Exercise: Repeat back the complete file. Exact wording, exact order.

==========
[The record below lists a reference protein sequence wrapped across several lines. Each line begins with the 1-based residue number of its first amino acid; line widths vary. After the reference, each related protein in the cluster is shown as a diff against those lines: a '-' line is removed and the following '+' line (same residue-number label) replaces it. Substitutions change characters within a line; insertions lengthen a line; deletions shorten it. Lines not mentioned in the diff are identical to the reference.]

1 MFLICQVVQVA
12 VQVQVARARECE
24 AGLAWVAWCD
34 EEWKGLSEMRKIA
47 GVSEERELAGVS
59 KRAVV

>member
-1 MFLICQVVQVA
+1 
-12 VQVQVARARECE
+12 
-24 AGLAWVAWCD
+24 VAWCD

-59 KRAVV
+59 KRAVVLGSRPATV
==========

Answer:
[The record below lists a reference protein sequence wrapped across several lines. Each line begins with the 1-based residue number of its first amino acid; line widths vary. After the reference, each related protein in the cluster is shown as a diff against those lines: a '-' line is removed and the following '+' line (same residue-number label) replaces it. Substitutions change characters within a line; insertions lengthen a line; deletions shorten it. Lines not mentioned in the diff are identical to the reference.]

1 MFLICQVVQVA
12 VQVQVARARECE
24 AGLAWVAWCD
34 EEWKGLSEMRKIA
47 GVSEERELAGVS
59 KRAVV

>member
-1 MFLICQVVQVA
+1 
-12 VQVQVARARECE
+12 
-24 AGLAWVAWCD
+24 VAWCD

-59 KRAVV
+59 KRAVVLGSRPATV